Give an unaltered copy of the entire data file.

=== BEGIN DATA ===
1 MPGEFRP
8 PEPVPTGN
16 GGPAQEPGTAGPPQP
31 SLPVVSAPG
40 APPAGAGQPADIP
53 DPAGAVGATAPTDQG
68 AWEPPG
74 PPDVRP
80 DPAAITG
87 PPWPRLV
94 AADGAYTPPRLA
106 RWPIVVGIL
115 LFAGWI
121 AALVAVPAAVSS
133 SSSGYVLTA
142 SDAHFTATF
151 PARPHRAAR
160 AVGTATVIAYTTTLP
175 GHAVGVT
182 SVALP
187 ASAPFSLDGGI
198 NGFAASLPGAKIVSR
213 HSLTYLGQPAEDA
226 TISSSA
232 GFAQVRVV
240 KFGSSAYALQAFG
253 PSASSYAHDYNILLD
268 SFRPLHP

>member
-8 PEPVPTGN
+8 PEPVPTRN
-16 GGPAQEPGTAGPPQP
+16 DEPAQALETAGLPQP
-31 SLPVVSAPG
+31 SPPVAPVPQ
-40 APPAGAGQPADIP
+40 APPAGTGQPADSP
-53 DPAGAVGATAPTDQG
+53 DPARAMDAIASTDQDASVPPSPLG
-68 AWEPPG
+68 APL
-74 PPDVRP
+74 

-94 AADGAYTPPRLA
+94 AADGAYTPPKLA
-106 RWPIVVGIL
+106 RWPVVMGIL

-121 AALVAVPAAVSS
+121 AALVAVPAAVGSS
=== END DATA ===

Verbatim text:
1 MPGEFRP
8 PEPVPTGN
16 GGPAQEPGTAGPPQP
31 SLPVVSAPG
40 APPAGAGQPADIP
53 DPAGAVGATAPTDQG
68 AWEPPG
74 PPDVRP
80 DPAAITG
87 PPWPRLV
94 AADGAYTPPRLA
106 RWPIVVGIL
115 LFAGWI
121 AALVAVPAAVSS
133 SSSGYVLTA
142 SDAHFTATF
151 PARPHRAAR
160 AVGTATVIAYTTTLP
175 GHAVGVT
182 SVALP
187 ASAPFSLDGGI
198 NGFAASLPGAKIVSR
213 HSLTYLGQPAEDA
226 TISSSA
232 GFAQVRVV
240 KFGSSAYALQAFG
253 PSASSYAHDYNILLD
268 SFRPLHP

>member
-8 PEPVPTGN
+8 PEPVPTRN
-16 GGPAQEPGTAGPPQP
+16 DEPAQALETAGLPQP
-31 SLPVVSAPG
+31 SPPVAPVPQ
-40 APPAGAGQPADIP
+40 APPAGTGQPADSP
-53 DPAGAVGATAPTDQG
+53 DPARAMDAIASTDQDASVPPSPLG
-68 AWEPPG
+68 APL
-74 PPDVRP
+74 

-94 AADGAYTPPRLA
+94 AADGAYTPPKLA
-106 RWPIVVGIL
+106 RWPVVMGIL

-121 AALVAVPAAVSS
+121 AALVAVPAAVGSS